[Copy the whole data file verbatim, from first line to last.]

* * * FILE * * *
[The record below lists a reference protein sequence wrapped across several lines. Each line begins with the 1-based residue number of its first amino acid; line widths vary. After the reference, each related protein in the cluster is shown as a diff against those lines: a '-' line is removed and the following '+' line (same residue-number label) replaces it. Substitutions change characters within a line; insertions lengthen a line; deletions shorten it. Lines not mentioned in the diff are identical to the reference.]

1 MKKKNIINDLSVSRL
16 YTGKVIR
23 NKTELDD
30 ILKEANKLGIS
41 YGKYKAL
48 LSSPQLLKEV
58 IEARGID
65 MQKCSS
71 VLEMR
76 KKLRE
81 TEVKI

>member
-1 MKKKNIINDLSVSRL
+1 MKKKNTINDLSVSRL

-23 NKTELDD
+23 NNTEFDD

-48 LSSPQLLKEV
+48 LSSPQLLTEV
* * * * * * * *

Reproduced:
[The record below lists a reference protein sequence wrapped across several lines. Each line begins with the 1-based residue number of its first amino acid; line widths vary. After the reference, each related protein in the cluster is shown as a diff against those lines: a '-' line is removed and the following '+' line (same residue-number label) replaces it. Substitutions change characters within a line; insertions lengthen a line; deletions shorten it. Lines not mentioned in the diff are identical to the reference.]

1 MKKKNIINDLSVSRL
16 YTGKVIR
23 NKTELDD
30 ILKEANKLGIS
41 YGKYKAL
48 LSSPQLLKEV
58 IEARGID
65 MQKCSS
71 VLEMR
76 KKLRE
81 TEVKI

>member
-1 MKKKNIINDLSVSRL
+1 MKKKNTINDLSVSRL

-23 NKTELDD
+23 NNTEFDD

-48 LSSPQLLKEV
+48 LSSPQLLTEV